I have just one question for the Minister on new schedule 1. Will aid that comes from DFID that has been distributed from other sources be included under the schedule and accounted for? I am thinking of where DFID gave money, through USAID, for some spending in Malawi in 2004. Many of us are concerned about how that money has been spent, especially given the priorities of USAID.
I should like the Minister to clarify whether, in respect of sub-paragraph (f) of new schedule 1, the Government intend to include some indication of their decision making in multilateral organisations, such as the International Monetary Fund and the World Bank, how they vote at meetings and any statements that they make.
Perhaps my hon. Friend could clarify another thing. He mentioned how the Government would describe how assistance was provided in respect of child mortality and HIV/AIDS, but will there be any analysis of how aid is spent according to gender and to tackling disability in the developing world? Is it intended that the report will make mention of those matters?
I should like also to address the arguments made my hon. Friend the Member for Boston and Skegness. However, first I must thank the Minister for adding the concerns of humanitarian assistance; it is welcome to know that when Members make comments in the Chamber those on the Government Benches listen. This is the first time that that has happened—
I will take stock of that, but I am very pleased that I have at least had one success.
How the money is spent is the important aspect. What yardstick of success will the Minister use to decide whether the money is being spent efficiently? The major concern is whether the money has been hived off or competitive quotes have not been taken. Reporting back on whether these millions of pounds have been spent efficiently is important.
Another yardstick of comparison is how much money is put forward by other countries. Does the Minister intend to give us an idea of our spending in relation to that of other developed countries that are helping developing countries around the world?
I will take that final point first. The Bill places extensive reporting requirements on DFID about British aid, so we are not about to start also reporting on other countries’ aid in that annual report, except where there is direct relevance to the distribution of our assistance.
I will deal with the other issues in the order in which they arose. Government amendment No. 11 will make the language of the title of the Bill accord with the proposed changes in new clause 1 and the new schedule. Its purpose is simply to ensure that the long title correctly reflects the various provisions in the Bill.
The hon. Member for Boston and Skegness suggested that the new schedule talks only about inputs. In broad terms, I accept that he is right, but I suggest that he looks at the provisions of the Bill as a package. For example, new clause 5 talks about the Secretary of State having to make an assessment of the “effectiveness” of spend. [Interruption.] If the hon. Gentleman and other Members are successful in securing even more Government time for debate on international development, they will have regular opportunities to continue to probe and question the effectiveness of the Secretary of State’s judgment on how aid moneys are spent.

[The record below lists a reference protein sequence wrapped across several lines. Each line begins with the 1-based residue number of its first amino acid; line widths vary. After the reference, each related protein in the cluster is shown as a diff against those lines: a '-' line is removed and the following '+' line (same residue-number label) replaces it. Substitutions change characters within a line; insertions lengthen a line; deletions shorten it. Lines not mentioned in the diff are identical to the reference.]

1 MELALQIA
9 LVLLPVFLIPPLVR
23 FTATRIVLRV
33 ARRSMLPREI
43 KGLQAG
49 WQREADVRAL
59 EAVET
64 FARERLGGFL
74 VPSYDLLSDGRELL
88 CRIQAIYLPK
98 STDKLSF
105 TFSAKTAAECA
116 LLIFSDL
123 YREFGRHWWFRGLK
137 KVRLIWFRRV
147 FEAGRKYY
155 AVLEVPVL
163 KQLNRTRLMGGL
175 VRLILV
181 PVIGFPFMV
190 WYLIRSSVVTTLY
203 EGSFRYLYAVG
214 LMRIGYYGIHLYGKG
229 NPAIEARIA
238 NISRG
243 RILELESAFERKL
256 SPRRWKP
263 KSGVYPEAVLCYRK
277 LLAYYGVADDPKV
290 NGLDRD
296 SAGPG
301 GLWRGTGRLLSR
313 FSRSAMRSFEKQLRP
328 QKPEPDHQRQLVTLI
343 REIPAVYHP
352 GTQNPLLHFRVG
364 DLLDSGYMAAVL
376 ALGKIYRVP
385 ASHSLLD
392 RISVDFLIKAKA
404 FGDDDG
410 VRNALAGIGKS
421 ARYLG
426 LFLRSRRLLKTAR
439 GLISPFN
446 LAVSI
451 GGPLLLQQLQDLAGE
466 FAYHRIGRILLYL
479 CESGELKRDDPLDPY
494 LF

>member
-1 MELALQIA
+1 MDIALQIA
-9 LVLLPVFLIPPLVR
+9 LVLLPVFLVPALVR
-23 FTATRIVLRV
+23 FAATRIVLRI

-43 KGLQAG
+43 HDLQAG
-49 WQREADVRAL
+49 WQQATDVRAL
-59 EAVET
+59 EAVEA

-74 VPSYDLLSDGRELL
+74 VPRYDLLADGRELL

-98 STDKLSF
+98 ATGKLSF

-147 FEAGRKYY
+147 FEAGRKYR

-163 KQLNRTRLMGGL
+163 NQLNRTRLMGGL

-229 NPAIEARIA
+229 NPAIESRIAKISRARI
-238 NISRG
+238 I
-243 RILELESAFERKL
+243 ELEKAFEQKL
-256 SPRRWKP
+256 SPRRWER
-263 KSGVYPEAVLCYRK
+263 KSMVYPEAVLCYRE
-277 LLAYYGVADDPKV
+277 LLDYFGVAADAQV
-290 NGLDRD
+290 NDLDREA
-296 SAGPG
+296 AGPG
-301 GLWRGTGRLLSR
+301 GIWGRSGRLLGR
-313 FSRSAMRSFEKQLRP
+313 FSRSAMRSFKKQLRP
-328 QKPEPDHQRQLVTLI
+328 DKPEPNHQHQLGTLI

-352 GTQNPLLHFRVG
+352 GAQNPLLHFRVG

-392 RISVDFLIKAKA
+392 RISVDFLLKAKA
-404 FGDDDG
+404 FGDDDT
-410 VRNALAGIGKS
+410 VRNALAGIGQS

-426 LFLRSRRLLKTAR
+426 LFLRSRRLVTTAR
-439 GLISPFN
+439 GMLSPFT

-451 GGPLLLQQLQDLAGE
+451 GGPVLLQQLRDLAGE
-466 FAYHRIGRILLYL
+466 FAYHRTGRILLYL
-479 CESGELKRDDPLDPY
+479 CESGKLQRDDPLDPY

The hon. Member for Perth and North Perthshire (Pete Wishart) asked whether British aid that is distributed through other organisations will be reported on. Essentially, that is covered by our requirement to report on how we spend our money in particular countries. Obviously, if we are spending it through other organisations, that will still be covered under the Bill’s requirement on us to report. A minimum of 20 countries is proposed, and we will come to that in due course. I do not accept the hon. Gentleman’s view of the spend in Malawi, but perhaps that is a debate for another time.
My hon. Friend the Member for Glasgow, North (Ann McKechin) asked whether we would be reporting on every decision made by a multilateral organisation. Given how many multilateral organisations we fund, it would cost a huge amount to report on each and every decision they make, so we are not proposing to do so. My hon. Friend also asked about issues around gender, and how British aid is used to promote the empowerment of women. That is reflected in millennium development goal 3. As my right hon. Friend the Member for Coatbridge, Chryston and Bellshill has said, he is proposing to include the MDGs in the Bill, so we would have to report on that matter.
Will the Minister address the point that I made about analysis of the effectiveness of aid elsewhere in DFID—the country rankings in IDA 14? Is he prepared to consider putting such a provision in the Bill, particularly given that he has accepted the argument to increase the number of countries on which to report from 10 to 20? Will he examine the ranking of those; it is clearly going on elsewhere in his Department?
The hon. Gentleman has already asked me to ensure that we do not report on one set of issues separately to those that we are required to report on under the Bill. I am all for such efficiency savings. If there is a way of helpfully combining work that is being done elsewhere by the Department with the work that the House will require us to do as a result of the Bill, we will of course seek to gather the information for Members to digest.